How To Shoot A Grouse
In the past, my October column has always been centered around locating and hunting ruffed grouse and woodcock. However, in this column, we’re going to talk about how to shoot a grouse or woodcock. Here’s why.
Just about all articles on “how to shoot” talk about balance and footwork. You step forward with the foot opposite your gun shoulder. Your feet should be about the same distance apart as your shoulder width. Your weight should be slightly forward while remaining relaxed. The eyes and brain take over and you swing through the flushing bird.
All that sounds wonderful. How could I miss with such a perfect shooting style? The problem with that perfect shooting style is it only works for prairie bird shooting or plantation quail. In other words, wide open territory. You visually see your dog point, you approach the dog in a calm manner, your field of view is wide open, you flush the bird and in a second you properly step forward, mount the gun, remain balanced, pickup the target and fire. All perfectly executed.
Now, let’s talk about hunting in jungle cover for ruffed grouse and woodcock. You know your dog is on point but can’t see it. You fight the jungle cover to locate your dog. There are times your dog may only be three to four feet from you but you still don’t see it. A grouse or woodcock flushes while you’re stepping over a log and have your gun in an awkward position due to heavy brush. Executing that perfect style described above is simply impossible. Although you may not be able to execute the perfect style, here are a few tips for the ruffed grouse and woodcock hunter.
First, make sure you have a gun that fits you. A quick and inexpensive gun fit check is to close your eyes and throw the gun to your shoulder. Open your eyes. If you’re looking straight down the barrel, it’s usually a good fit. Even a quick hail mary shot will be more successful with a well-fitted gun. When approaching a dog on point, look carefully for an opening in the brush. Just the smallest clearing in the jungle cover may be all you need. When the bird flushes, no matter where your feet are, get the gun to your shoulder and fire. Remember, there is no intentional aiming in bird shooting. The eyes and brain do the aiming.
Most ruffed grouse and woodcock shots are 20 yards or less. The shot is taken within one second. And, it’s usually one shot. At 20 yards, the shot spread is about 3 feet. If you’re able to get the gun to your shoulder in one second (or micro second), you should be able to connect with the bird. You can practice this shot. Go to either a trap or skeet range and always have your gun in the carry position and your feet in many different positions and then call “pull”. The pros at the range will criticize you for poor style, however, ignore them. Their goal is to break as many clay birds as possible; your goal is to get ready for hunting season.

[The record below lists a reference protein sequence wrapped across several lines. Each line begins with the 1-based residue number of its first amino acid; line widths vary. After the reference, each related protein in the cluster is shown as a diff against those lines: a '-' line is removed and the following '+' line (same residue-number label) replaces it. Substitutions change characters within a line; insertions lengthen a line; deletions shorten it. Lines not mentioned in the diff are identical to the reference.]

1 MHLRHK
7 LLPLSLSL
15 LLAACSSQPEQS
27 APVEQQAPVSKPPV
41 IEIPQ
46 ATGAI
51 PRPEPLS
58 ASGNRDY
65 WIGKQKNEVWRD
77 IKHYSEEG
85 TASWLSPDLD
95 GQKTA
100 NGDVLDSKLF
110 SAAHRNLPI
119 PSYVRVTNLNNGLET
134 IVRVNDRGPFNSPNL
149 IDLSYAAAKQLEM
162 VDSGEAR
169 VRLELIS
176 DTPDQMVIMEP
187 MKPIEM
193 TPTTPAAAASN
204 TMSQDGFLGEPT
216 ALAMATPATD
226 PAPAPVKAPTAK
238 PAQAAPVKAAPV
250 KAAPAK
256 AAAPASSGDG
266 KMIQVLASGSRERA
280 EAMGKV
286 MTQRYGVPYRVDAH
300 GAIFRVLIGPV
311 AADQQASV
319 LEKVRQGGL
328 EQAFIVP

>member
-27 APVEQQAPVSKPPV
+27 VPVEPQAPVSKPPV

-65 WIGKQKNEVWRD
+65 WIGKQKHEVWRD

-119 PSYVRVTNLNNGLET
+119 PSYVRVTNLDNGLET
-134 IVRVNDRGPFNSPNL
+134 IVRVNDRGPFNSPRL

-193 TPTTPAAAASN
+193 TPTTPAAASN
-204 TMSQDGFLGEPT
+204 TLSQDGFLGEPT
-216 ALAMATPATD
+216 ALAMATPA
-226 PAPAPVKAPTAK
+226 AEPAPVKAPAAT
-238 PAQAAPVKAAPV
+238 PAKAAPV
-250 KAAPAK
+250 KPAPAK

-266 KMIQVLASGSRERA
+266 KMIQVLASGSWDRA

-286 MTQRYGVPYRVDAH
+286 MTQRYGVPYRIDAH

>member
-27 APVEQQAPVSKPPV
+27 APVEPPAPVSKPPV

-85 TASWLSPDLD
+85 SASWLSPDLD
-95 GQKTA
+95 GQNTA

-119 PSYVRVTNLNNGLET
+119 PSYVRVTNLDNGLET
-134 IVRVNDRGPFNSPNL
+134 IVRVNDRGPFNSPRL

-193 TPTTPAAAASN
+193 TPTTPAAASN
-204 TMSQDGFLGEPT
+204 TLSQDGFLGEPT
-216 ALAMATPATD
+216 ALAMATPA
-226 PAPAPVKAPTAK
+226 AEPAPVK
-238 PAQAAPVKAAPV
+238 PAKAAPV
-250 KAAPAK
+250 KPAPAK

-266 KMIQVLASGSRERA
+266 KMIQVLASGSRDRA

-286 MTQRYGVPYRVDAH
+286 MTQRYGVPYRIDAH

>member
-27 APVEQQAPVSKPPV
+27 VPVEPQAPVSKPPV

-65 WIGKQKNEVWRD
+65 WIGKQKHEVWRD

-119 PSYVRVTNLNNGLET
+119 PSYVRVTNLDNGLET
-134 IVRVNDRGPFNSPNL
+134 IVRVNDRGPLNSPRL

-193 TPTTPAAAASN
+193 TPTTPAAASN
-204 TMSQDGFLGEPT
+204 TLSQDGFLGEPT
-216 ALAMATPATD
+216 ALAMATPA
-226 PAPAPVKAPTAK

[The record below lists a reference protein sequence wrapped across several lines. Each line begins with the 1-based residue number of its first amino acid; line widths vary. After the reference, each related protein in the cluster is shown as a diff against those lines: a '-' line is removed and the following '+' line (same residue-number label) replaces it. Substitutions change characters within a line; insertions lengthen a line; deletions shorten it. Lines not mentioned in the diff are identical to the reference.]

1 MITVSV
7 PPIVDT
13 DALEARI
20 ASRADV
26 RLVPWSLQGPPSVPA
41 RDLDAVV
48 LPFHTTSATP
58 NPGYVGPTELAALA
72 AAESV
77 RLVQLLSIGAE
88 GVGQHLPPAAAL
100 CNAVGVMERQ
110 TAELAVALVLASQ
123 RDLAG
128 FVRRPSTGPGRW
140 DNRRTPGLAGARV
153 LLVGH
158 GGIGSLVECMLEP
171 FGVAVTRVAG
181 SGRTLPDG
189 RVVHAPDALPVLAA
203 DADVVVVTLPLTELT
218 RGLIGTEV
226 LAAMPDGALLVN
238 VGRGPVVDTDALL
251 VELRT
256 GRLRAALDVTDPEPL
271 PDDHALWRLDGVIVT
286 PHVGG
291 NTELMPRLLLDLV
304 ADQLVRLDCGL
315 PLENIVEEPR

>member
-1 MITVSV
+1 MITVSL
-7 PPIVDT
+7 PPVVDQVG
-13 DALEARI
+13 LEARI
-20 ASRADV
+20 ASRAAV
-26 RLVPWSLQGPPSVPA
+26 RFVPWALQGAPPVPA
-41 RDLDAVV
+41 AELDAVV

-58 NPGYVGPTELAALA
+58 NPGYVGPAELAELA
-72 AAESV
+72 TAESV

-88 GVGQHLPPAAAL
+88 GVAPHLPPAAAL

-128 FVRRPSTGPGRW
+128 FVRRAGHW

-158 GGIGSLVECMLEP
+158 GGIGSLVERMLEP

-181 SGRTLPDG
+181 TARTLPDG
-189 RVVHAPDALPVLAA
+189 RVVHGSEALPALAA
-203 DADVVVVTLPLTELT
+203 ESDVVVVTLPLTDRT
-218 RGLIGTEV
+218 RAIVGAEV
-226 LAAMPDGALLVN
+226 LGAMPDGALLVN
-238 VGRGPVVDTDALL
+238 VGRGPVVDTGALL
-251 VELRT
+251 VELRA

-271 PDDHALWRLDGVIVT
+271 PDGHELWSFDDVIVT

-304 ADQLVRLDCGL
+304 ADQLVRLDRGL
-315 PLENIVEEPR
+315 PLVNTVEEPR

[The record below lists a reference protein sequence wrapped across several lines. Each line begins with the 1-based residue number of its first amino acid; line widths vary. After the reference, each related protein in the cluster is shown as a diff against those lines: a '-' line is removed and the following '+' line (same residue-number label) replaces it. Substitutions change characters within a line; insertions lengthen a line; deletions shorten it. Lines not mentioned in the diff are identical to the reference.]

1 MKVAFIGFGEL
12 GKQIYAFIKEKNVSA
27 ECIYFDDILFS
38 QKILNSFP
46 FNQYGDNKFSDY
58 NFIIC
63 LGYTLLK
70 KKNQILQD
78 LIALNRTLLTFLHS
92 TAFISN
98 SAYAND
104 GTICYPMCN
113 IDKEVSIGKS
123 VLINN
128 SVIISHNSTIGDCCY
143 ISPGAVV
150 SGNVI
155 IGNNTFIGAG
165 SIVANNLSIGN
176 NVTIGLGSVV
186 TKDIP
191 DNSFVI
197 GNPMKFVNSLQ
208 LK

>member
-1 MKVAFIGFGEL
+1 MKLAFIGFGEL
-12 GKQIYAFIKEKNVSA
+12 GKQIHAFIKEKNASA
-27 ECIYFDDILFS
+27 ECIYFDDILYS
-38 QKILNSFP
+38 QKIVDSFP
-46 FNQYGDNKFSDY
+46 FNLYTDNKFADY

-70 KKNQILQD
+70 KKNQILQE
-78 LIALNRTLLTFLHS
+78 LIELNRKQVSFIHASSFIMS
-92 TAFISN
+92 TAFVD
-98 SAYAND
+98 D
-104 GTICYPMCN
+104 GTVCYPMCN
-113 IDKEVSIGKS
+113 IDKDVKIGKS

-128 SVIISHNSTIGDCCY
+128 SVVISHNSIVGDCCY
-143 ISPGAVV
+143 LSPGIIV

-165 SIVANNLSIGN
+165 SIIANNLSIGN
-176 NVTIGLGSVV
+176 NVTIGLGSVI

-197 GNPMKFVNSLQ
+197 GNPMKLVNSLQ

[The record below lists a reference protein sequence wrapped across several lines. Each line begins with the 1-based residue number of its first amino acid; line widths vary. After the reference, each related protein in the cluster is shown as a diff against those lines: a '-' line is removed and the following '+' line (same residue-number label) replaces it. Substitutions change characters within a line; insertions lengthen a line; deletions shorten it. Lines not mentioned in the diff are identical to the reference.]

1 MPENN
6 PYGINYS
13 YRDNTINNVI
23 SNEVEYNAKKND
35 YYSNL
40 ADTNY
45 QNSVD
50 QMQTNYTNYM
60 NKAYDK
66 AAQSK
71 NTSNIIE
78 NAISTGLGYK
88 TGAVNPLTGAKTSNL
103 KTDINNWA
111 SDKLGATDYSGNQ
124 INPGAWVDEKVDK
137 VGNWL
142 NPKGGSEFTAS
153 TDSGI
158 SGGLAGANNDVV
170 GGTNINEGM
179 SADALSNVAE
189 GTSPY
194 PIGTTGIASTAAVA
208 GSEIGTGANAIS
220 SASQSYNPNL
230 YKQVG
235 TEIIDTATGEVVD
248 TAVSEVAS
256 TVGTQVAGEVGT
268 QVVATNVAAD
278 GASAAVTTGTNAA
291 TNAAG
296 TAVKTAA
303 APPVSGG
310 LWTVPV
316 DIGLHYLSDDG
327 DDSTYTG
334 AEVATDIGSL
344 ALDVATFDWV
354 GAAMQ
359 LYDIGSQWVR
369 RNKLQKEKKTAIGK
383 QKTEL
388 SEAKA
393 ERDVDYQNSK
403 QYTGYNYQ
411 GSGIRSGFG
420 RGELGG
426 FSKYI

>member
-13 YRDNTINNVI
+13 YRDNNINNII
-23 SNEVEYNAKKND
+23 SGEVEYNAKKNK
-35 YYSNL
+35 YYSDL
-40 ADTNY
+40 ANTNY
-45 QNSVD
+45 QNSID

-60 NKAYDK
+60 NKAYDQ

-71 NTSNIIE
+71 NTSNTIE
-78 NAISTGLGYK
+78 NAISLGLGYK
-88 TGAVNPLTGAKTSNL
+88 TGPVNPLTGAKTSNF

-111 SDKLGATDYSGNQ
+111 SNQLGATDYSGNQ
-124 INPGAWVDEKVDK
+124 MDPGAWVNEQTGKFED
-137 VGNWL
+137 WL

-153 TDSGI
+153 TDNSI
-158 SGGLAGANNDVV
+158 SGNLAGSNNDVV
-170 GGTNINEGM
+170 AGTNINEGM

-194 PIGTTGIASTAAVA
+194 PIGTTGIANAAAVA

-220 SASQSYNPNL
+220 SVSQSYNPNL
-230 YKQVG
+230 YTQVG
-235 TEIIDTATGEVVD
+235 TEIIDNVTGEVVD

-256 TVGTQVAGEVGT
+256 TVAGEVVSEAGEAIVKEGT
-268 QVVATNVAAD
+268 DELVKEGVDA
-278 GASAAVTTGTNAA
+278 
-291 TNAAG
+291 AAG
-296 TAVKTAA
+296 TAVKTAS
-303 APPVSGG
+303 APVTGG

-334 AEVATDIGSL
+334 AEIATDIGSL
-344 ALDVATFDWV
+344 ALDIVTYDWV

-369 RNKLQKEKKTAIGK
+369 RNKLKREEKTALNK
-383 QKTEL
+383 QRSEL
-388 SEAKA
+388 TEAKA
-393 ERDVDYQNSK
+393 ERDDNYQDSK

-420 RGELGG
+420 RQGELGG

One more comment on gun fit. The eye hand coordination for the human being can be pretty amazing. I’ve watched professional shooters break clay bird after clay bird shooting from the hip position. I have my wife on film being surprised by a grouse flush in front of a point by Dena. My wife, Susan, shot before the gun got within six inches of her shoulder. She dropped the bird. I recall reading an article in the Pointing Dog Journal magazine about the writer having shoulder surgery before hunting season. Before he went afield, he practiced shooting from the hip and became rather good at it.
Hunting and shooting in the ruffed grouse and woodcock jungle is not easy. Practice and keep a positive outlook and you’ll be successful. And remember, the only bird that you can brag about has been shot on the wing…not on the ground.
One more suggestion. My February 2022 column in Northwoods Sporting Journal is titled Selecting A Gun. In that column, there are also tips on shooting. It’s available on my website: www.birddogsafield.com.
Copyright 2022 Paul Fuller